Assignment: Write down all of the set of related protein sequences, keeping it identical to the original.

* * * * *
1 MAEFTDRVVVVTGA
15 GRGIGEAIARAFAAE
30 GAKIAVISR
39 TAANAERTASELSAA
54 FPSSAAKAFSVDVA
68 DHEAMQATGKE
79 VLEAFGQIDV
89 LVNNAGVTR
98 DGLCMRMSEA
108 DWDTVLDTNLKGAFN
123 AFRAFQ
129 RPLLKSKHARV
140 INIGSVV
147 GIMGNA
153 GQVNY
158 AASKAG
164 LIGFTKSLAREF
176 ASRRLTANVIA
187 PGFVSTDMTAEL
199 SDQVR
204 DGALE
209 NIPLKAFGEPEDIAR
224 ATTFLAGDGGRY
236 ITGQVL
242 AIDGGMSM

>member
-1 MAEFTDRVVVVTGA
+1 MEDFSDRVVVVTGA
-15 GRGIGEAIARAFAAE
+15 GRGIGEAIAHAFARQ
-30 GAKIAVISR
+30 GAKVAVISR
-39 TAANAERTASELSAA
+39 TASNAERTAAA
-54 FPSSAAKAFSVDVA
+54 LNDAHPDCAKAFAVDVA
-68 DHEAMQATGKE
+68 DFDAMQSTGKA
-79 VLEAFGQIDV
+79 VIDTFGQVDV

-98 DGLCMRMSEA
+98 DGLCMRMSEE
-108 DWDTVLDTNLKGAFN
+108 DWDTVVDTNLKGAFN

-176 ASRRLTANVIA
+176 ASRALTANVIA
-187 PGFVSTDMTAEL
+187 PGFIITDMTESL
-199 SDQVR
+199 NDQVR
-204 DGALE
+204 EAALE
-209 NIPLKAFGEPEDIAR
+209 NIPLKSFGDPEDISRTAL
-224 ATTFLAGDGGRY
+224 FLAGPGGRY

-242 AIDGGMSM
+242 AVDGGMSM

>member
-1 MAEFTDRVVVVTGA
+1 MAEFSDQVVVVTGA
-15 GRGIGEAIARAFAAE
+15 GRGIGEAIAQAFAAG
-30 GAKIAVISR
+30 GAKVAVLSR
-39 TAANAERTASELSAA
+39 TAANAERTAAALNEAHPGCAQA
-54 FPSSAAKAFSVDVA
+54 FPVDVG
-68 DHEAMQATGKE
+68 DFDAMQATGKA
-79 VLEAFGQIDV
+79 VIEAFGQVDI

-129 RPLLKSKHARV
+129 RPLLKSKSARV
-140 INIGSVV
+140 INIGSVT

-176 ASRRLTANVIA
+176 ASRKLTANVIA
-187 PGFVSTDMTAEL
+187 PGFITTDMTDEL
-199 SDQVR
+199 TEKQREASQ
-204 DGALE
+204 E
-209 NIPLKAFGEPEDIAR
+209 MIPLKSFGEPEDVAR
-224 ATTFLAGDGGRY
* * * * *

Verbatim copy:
1 MAEFTDRVVVVTGA
15 GRGIGEAIARAFAAE
30 GAKIAVISR
39 TAANAERTASELSAA
54 FPSSAAKAFSVDVA
68 DHEAMQATGKE
79 VLEAFGQIDV
89 LVNNAGVTR
98 DGLCMRMSEA
108 DWDTVLDTNLKGAFN
123 AFRAFQ
129 RPLLKSKHARV
140 INIGSVV
147 GIMGNA
153 GQVNY
158 AASKAG
164 LIGFTKSLAREF
176 ASRRLTANVIA
187 PGFVSTDMTAEL
199 SDQVR
204 DGALE
209 NIPLKAFGEPEDIAR
224 ATTFLAGDGGRY
236 ITGQVL
242 AIDGGMSM

>member
-1 MAEFTDRVVVVTGA
+1 MEDFSDRVVVVTGA
-15 GRGIGEAIARAFAAE
+15 GRGIGEAIAHAFARQ
-30 GAKIAVISR
+30 GAKVAVISR
-39 TAANAERTASELSAA
+39 TASNAERTAAA
-54 FPSSAAKAFSVDVA
+54 LNDAHPDCAKAFAVDVA
-68 DHEAMQATGKE
+68 DFDAMQSTGKA
-79 VLEAFGQIDV
+79 VIDTFGQVDV

-98 DGLCMRMSEA
+98 DGLCMRMSEE
-108 DWDTVLDTNLKGAFN
+108 DWDTVVDTNLKGAFN

-176 ASRRLTANVIA
+176 ASRALTANVIA
-187 PGFVSTDMTAEL
+187 PGFIITDMTESL
-199 SDQVR
+199 NDQVR
-204 DGALE
+204 EAALE
-209 NIPLKAFGEPEDIAR
+209 NIPLKSFGDPEDISRTAL
-224 ATTFLAGDGGRY
+224 FLAGPGGRY

-242 AIDGGMSM
+242 AVDGGMSM

>member
-1 MAEFTDRVVVVTGA
+1 MAEFSDQVVVVTGA
-15 GRGIGEAIARAFAAE
+15 GRGIGEAIAQAFAAG
-30 GAKIAVISR
+30 GAKVAVLSR
-39 TAANAERTASELSAA
+39 TAANAERTAAALNEAHPGCAQA
-54 FPSSAAKAFSVDVA
+54 FPVDVG
-68 DHEAMQATGKE
+68 DFDAMQATGKA
-79 VLEAFGQIDV
+79 VIEAFGQVDI

-129 RPLLKSKHARV
+129 RPLLKSKSARV
-140 INIGSVV
+140 INIGSVT

-176 ASRRLTANVIA
+176 ASRKLTANVIA
-187 PGFVSTDMTAEL
+187 PGFITTDMTDEL
-199 SDQVR
+199 TEKQREASQ
-204 DGALE
+204 E
-209 NIPLKAFGEPEDIAR
+209 MIPLKSFGEPEDVAR
-224 ATTFLAGDGGRY